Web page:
An example of the
type of resettlement
option that Mozambican
miners seek
 
Maputo, Mozambique — 19 September 2012 – Mining and gas companies operating in Mozambique will face fines and may lose their operating licences if they do not relocate communities in a manner that protects their social and economic interests.

Mozambique, home to some of the world’s largest untapped coal reserves, could fine companies up to US$172,500, Reuters quoted provincial director for the minerals and energy Manuel Sitole as saying. “The people affected by resettlements have the right to an equal or improved living situation,” Sitole told a coal conference here.

Mozambique passed a law in August to prevent global mineral companies from unjust resettlements. Violent protests earlier this year against previous resettlements had threatened to derail investment in the booming economy.

According to the new rules, companies need to prove that their resettlement areas provide the necessary infrastructure and give people proper and sufficient space to pursue economic activities such as farming.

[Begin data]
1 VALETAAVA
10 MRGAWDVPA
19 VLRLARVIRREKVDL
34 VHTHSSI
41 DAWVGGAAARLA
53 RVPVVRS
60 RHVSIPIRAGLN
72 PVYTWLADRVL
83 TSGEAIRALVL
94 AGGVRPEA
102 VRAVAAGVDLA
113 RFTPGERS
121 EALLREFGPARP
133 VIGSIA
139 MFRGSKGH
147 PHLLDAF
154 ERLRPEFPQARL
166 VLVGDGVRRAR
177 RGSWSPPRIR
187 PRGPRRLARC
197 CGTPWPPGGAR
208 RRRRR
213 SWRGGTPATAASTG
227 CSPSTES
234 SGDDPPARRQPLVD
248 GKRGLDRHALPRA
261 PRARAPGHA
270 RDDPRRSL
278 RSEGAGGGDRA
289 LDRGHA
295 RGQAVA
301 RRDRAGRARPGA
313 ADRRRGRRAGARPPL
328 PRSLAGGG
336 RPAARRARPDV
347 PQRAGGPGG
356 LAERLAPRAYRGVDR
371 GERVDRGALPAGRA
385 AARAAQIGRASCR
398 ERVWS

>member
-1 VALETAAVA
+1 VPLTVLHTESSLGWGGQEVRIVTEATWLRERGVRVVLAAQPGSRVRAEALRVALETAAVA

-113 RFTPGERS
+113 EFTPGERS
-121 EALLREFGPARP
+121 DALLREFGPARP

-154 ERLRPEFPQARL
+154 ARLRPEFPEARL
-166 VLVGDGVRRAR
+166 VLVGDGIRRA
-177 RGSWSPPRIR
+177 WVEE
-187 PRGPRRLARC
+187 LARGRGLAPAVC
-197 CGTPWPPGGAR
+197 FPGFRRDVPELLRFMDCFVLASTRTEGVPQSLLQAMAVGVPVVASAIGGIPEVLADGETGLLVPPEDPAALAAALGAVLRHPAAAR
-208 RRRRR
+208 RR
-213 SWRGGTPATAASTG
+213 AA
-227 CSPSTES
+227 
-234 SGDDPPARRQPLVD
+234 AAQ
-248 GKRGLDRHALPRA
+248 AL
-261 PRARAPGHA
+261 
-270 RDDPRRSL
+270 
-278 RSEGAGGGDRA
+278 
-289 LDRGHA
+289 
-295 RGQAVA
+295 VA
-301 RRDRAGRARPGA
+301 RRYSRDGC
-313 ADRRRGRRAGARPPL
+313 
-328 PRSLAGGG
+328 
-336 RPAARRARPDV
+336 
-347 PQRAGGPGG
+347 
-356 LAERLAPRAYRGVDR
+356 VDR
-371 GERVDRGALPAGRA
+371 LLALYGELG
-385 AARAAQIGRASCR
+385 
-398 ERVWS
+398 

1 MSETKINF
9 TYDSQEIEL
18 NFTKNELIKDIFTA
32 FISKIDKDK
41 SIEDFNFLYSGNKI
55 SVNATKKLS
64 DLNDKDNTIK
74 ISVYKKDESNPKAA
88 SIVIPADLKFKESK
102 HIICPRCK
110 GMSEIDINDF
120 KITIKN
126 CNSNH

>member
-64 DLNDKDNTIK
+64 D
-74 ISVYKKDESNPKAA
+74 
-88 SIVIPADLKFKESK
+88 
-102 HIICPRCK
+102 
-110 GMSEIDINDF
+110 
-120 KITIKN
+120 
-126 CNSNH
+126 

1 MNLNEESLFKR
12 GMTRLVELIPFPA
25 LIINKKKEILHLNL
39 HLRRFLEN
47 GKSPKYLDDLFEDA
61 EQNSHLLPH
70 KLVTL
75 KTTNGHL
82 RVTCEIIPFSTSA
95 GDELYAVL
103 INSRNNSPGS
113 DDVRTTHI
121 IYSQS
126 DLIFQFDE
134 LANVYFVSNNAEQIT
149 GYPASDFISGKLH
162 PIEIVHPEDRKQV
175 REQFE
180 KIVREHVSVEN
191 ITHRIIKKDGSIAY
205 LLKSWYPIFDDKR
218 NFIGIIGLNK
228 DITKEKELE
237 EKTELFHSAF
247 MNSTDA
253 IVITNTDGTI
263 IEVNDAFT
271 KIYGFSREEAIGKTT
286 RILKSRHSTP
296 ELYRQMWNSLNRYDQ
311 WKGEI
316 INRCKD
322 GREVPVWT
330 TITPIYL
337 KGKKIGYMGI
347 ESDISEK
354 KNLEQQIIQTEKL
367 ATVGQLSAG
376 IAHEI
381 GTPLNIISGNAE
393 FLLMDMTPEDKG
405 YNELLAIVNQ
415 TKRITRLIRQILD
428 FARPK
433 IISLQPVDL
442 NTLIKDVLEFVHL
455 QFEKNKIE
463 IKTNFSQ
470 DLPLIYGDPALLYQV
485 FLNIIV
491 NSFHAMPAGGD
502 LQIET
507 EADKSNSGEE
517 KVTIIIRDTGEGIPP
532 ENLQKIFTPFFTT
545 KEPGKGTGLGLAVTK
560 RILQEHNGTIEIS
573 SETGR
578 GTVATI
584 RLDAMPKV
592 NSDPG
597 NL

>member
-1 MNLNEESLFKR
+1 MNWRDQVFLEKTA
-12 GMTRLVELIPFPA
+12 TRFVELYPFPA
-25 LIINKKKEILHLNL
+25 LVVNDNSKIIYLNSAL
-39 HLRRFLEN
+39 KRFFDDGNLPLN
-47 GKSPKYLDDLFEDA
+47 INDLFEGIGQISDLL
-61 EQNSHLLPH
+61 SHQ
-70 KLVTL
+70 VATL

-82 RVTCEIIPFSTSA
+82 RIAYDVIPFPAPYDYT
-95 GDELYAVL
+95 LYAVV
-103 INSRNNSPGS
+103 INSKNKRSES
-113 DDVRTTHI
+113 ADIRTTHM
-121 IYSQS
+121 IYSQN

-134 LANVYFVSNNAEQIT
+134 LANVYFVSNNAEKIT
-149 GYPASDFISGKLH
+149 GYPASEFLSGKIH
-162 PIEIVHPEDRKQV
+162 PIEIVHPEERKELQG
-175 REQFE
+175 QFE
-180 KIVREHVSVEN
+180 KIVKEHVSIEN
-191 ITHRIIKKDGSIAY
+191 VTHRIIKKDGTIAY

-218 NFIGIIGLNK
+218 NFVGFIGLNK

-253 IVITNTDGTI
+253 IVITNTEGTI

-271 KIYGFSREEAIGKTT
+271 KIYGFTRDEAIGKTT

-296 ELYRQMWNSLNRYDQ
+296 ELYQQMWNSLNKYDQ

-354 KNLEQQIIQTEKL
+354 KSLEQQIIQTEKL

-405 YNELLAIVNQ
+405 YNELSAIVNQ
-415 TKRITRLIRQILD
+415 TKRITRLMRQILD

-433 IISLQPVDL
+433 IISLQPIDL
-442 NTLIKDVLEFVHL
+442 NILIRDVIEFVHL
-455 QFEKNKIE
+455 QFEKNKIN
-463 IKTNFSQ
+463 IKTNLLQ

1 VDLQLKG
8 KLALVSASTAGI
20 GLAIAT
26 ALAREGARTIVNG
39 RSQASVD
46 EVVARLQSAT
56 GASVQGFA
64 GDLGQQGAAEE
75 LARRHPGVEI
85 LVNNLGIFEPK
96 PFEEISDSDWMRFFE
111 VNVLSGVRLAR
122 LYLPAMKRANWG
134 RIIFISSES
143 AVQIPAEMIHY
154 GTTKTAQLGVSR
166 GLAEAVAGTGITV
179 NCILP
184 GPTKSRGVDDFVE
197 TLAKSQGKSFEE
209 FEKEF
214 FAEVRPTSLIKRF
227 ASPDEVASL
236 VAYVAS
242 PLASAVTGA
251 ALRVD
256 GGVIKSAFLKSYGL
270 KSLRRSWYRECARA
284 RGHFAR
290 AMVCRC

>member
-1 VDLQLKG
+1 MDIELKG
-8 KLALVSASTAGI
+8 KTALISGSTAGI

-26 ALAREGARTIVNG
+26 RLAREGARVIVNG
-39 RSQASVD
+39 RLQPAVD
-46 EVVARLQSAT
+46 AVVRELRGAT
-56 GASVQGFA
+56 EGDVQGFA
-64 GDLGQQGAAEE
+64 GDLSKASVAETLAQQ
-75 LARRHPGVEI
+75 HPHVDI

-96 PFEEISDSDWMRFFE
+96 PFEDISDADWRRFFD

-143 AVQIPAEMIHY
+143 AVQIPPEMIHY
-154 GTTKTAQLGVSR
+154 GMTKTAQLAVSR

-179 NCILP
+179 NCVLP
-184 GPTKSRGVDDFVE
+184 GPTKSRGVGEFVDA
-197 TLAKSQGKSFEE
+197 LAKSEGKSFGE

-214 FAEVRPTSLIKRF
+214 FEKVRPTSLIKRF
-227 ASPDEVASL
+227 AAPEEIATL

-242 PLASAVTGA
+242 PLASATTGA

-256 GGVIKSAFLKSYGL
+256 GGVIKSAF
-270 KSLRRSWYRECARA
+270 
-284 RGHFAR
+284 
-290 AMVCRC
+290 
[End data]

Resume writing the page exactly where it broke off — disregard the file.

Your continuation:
Although society has welcomed the tighter policies, critics wonder if the government will manage to enforce the rules, with staffing in government ranks largely inadequate.

The former Portuguese colony, which emerged from civil war two decades ago, has attracted billions of dollars in foreign investment from firms looking to tap into its coal reserves and vast natural gas deposits along its Indian Ocean coastline. But critics say the riches have not made their way to the country’s poor.

In January, some 700 families resettled by Brazil’s Vale took to the streets near the company’s Moatize mine, protesting against the lack of access to water, electricity and agricultural land at their new resettlement area.

Source: Reuters Africa. For more information, click here.